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Protecting the Space Shuttle from Meteoroids and Orbital Debris
FIGURE 6–1 Window replacements vs. shuttle orientation (BUMPER prediction for 10-day mission, 400 km altitude, 51.6 degree inclination, 1996 environment). The three orientations that place the top of the orbiter in the direction of the velocity vector are most likely to cause window damage because the two overhead windows are exposed, as well as the six forward-facing windows. Source: NASA.
operations is with the payload bay pointing down (toward the Earth) and the nose not pointing forward. Exposure time with the payload bay pointing forward and with the nose pointing forward while the payload bay points up or out of plane is kept to a minimum. If other attitudes are required by payload or orbiter requirements, they will be used. The flight rules are primarily designed to protect the orbiter windows and radiators (for which the hazard is 16 times greater when the payload bay points forward than when it points down) (Reeves, 1997). Although orientations that present the maximum risk of critical penetration are not prohibited, the shuttle program’s maximum allowable critical risk of 1/200 might force mission planners to minimize flight time in those attitudes.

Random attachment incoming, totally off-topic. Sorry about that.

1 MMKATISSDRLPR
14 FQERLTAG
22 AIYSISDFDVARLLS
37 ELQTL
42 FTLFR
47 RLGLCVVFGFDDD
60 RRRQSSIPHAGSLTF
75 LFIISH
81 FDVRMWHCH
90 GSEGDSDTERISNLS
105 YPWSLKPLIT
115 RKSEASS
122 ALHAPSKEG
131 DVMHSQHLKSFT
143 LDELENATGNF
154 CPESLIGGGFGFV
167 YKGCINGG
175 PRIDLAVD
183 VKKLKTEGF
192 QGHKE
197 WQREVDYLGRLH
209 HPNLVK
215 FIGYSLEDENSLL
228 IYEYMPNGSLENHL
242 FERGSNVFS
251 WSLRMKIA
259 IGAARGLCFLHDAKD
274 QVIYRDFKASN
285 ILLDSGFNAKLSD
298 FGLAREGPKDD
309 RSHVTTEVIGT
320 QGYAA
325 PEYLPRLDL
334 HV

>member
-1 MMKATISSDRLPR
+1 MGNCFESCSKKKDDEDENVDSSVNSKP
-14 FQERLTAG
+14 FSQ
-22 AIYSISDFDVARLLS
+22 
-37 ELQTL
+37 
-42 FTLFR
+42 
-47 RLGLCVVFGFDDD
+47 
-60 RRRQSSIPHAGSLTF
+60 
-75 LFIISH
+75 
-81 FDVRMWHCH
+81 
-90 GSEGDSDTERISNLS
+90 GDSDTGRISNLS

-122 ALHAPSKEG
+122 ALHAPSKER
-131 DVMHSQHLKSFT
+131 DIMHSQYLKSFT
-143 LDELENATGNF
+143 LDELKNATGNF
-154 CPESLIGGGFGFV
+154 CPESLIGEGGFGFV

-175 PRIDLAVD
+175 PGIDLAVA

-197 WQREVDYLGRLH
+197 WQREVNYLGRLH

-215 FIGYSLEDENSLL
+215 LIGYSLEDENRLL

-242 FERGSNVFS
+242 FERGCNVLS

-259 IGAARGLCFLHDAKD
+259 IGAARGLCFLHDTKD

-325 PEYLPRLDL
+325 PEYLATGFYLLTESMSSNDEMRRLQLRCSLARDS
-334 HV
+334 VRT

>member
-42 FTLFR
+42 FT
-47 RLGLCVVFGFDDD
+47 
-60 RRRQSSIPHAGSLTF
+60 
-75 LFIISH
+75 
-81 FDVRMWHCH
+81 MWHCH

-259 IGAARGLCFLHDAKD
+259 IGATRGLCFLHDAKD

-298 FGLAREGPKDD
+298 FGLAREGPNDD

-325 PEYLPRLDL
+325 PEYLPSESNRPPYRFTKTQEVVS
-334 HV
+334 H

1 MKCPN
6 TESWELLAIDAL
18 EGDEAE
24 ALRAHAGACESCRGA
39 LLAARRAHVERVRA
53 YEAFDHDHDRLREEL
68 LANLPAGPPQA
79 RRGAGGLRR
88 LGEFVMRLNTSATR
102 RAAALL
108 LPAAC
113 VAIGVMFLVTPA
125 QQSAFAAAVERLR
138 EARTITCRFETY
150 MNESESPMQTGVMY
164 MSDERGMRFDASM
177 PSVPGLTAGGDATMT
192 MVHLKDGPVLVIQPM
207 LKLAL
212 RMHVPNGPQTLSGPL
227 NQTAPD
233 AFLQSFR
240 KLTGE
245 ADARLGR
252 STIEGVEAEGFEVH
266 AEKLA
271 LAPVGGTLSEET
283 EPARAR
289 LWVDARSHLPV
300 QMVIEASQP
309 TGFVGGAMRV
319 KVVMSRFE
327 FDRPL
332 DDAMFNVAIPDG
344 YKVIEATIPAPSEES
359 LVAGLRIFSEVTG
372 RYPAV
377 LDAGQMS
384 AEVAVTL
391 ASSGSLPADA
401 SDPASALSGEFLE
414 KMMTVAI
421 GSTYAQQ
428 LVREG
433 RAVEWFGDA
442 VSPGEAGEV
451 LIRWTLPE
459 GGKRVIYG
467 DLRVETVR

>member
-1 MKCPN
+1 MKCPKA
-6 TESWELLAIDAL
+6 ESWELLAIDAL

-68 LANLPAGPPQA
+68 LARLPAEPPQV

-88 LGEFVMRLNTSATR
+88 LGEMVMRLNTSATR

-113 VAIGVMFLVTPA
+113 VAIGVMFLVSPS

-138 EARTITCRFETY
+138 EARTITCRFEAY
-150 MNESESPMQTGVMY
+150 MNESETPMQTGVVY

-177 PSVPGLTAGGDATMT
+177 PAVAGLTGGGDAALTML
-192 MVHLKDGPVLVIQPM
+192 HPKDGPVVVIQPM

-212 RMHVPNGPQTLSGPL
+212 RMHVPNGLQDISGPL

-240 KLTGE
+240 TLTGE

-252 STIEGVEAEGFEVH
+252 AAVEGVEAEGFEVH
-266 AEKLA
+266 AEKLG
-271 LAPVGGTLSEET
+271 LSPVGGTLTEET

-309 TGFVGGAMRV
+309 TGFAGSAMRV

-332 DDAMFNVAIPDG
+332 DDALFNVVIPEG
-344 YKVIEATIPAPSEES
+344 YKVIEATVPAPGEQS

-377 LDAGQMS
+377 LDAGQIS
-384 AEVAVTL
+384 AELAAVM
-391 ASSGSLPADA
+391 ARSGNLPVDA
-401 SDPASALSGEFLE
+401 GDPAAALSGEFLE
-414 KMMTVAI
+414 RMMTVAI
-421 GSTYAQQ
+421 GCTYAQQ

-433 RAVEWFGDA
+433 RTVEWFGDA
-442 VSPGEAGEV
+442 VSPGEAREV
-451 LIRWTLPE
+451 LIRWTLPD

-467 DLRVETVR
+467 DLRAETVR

Operational procedures planned to reduce the risk to astronauts performing EVAs include avoiding EVAs when meteor storms or showers or conjunctions with cataloged debris are predicted. Whenever possible, EVAs are performed in locations that are shaded by the orbiter or (in the future) by elements of the ISS